Yesterday evening, after a suspiciously incident-free journey I disembarked and waited at the luggage carousel, getting to the front and adopting an aggressive wide-legged stance in the midst of all those pushy Italians. On seeing my blue suitcase with the cheery polka dot ribbon tied round the handle I edged forward and prepared myself to lift the heifer off the belt. One, two, three, heeeave....and the handle came off in my hand. Cue friendly Englishman chasing it down the carousel and hauling down the case amid cascading bits of splintered plastic, the remains of my handle contraption. Despite the man's best efforts to help me fix it back on it was beyond repair so I set off slowly for the station, alternately attempting to carry the 20kg weight and folding myself in half and wheeling it along by holding the actual body of the case. Tragic. Twenty minutes later, having managed to get to the station, sweating in my English jeans and jumper, I pondered what to do. I umm-ed and ahh-ed for a while over calling the ex, worried that if he accompanied me home I might have to spend the rest of the evening with him being awkward. In the end I called him and he didn't pick up, which was probably better for all concerned. I hopped on the train (or, more accurately lugged myself and the sorry, bits-dropping-off excuse for a suitcase onto the nearest compartment) and decided to get off a couple of stops before mine where there's a taxi rank and take a taxi home. I managed to get off the train and luckily a kind boy saw me struggling and offered to take the case. I'd stuck the deficient handle into the front pocket and the look of comedy surprise on his face when he pulled on it and his arm, attached to the handle flew straight into the air, was hilarious). He deposited me in a taxi and looked like he was going to do something embarassing like ask me for a coffee, so I steadfastly ignored him, willing the driver to leave. The driver, not sure what the situation was ("er, maybe he wants a tip?"), stayed put while the guy waved, tapped on windows and mimed telephoning to try to get my attention. In the end we managed to establish through a crack in the window that I wasn't interested, but thanks for the help anyway and off we went. I tipped the driver enough at the other end to get the case as near to my door as possible. Finally inside the house I breathed a sigh of relief and got on with making a well-deserved plate of pasta. Ah, it's good to be home.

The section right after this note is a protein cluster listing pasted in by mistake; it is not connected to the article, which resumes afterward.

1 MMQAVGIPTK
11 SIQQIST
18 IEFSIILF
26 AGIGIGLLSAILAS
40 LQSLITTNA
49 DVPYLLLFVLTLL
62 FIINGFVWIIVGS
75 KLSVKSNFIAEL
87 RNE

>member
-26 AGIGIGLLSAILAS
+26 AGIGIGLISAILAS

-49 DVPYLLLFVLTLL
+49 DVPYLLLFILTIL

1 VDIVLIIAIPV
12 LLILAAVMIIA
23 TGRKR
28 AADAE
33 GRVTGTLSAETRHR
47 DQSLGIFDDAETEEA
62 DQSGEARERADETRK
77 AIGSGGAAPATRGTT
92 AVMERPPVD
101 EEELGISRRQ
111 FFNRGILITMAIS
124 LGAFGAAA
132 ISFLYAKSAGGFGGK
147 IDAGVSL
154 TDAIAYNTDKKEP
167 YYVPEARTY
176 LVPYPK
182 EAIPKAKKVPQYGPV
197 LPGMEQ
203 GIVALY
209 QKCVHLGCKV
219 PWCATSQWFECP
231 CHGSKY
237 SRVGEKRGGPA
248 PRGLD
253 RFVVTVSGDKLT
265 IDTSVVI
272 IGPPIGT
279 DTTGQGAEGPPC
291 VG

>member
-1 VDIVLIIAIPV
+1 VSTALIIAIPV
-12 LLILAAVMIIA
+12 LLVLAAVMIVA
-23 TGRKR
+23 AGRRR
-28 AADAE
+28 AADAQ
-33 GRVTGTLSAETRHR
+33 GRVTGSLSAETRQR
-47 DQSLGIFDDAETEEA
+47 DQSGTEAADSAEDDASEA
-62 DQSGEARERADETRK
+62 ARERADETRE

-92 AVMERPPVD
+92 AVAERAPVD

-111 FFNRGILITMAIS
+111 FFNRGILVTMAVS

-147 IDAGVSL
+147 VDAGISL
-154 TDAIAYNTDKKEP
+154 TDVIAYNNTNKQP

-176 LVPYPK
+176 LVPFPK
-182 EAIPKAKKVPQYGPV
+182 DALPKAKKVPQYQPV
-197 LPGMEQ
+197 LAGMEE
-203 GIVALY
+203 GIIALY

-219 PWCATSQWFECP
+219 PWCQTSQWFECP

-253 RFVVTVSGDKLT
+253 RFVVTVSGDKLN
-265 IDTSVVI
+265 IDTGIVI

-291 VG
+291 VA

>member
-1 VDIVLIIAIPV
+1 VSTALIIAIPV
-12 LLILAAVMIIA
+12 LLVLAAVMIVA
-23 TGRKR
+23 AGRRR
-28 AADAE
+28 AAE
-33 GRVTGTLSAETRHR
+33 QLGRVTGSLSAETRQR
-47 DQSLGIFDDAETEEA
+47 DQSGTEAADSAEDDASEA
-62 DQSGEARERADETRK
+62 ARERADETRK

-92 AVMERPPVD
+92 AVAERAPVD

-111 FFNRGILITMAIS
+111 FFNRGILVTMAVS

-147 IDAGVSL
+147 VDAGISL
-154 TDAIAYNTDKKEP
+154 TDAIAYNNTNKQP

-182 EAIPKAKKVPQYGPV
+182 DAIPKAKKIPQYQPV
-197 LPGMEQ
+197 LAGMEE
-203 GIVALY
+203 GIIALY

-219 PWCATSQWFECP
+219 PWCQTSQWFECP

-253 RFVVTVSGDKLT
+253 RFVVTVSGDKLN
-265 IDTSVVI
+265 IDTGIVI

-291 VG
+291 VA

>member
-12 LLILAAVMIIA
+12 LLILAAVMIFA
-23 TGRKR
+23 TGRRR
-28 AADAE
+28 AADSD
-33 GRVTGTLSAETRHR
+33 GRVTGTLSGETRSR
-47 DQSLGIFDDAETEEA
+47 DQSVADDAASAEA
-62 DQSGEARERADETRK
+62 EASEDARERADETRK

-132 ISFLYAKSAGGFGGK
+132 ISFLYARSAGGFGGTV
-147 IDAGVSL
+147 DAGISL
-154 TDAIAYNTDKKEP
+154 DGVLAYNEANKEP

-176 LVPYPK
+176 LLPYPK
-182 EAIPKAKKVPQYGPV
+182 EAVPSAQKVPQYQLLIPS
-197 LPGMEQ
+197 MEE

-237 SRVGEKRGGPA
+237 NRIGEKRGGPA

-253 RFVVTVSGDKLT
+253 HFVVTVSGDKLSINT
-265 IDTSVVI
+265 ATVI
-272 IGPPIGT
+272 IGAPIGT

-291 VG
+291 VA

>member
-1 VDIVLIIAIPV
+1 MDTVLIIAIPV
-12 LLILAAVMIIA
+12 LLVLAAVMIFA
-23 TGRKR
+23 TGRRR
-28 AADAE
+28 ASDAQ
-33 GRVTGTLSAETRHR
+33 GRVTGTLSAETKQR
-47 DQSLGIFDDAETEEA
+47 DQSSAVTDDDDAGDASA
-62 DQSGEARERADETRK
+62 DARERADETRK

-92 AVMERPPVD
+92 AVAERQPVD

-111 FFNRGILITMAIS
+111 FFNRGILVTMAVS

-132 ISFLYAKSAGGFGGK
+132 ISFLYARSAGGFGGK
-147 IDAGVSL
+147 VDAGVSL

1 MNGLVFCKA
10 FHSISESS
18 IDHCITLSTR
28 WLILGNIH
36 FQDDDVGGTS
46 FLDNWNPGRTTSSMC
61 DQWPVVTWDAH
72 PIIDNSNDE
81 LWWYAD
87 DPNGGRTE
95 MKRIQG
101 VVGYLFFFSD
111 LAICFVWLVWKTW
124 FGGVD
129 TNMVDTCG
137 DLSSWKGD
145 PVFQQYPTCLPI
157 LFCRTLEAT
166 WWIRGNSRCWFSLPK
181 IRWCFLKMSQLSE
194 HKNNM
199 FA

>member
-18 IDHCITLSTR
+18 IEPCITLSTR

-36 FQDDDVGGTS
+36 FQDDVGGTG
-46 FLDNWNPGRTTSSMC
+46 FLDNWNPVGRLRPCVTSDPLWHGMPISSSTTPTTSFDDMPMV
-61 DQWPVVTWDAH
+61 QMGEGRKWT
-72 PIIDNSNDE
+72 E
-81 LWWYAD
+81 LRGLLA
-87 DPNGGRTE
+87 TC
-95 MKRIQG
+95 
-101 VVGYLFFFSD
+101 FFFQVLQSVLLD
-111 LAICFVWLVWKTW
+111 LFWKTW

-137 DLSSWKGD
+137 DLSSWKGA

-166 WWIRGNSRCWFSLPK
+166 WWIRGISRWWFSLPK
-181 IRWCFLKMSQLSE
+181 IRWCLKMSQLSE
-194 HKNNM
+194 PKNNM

ps, This is my second suitcase broken in a couple of years when going through Fiumicino airport. Has anyone had a similar experience? Are the luggage handlers particularly "enthusiastic" there or buoyed up on one too many coffees?

Sunday, July 11, 2010

All Change Please

For a while my life in Italy seemed to be like a runaway train. Not because unmentionably exciting things happened to me, but becasue life seemed to speed by the window as I sat neatly in my compartment watching the landscape pass me by. Opportunities to jump off came rarely and to be honest I didn't really consider taking the leap, comfortable as I was gazing out the window from my cosy compartment.

I am, of course, talking about my life with my ex-boyfriend E. He had been my stability, my constant, almost from the moment that I arrived in Italy. All of my 'firsts' were experienced with him. First ride on a scooter in Rome, first Italian sunday lunch, first shared electricity bill, first friends, first grin-and-bear-the sweat-patches summer in Rome. First sense of belonging.

Hard as it has been, in the last couple of months I have come to the decision to leap of the train and explore the landscape, hopefully discovering a few new firsts of my own. I'm hope I'll be telling you all about them soon.

Tuesday, April 27, 2010

Rocky terrain

So I hauled myself out of biscuit-induced stupor in order to accept a date. "A date?" I hear you cry! "This one doesn't hang around!" Before you start giving me old-fashioned disapproving looks let me explain myself.